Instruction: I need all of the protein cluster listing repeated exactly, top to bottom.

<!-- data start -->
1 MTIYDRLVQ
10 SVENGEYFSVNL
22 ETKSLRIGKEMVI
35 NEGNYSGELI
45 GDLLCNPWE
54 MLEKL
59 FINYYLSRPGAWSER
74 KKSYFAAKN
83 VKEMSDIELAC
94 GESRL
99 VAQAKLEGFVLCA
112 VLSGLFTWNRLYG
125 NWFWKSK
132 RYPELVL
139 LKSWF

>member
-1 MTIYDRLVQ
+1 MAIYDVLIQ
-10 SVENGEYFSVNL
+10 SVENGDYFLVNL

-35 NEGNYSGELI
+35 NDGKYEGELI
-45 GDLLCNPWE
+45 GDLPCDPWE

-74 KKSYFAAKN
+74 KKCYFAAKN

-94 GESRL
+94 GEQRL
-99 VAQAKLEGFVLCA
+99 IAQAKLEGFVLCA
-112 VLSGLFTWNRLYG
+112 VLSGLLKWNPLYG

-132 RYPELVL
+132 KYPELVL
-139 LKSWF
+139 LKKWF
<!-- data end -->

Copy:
1 MTIYDRLVQ
10 SVENGEYFSVNL
22 ETKSLRIGKEMVI
35 NEGNYSGELI
45 GDLLCNPWE
54 MLEKL
59 FINYYLSRPGAWSER
74 KKSYFAAKN
83 VKEMSDIELAC
94 GESRL
99 VAQAKLEGFVLCA
112 VLSGLFTWNRLYG
125 NWFWKSK
132 RYPELVL
139 LKSWF

>member
-1 MTIYDRLVQ
+1 MAIYDVLIQ
-10 SVENGEYFSVNL
+10 SVENGDYFLVNL

-35 NEGNYSGELI
+35 NDGKYEGELI
-45 GDLLCNPWE
+45 GDLPCDPWE

-74 KKSYFAAKN
+74 KKCYFAAKN

-94 GESRL
+94 GEQRL
-99 VAQAKLEGFVLCA
+99 IAQAKLEGFVLCA
-112 VLSGLFTWNRLYG
+112 VLSGLLKWNPLYG

-132 RYPELVL
+132 KYPELVL
-139 LKSWF
+139 LKKWF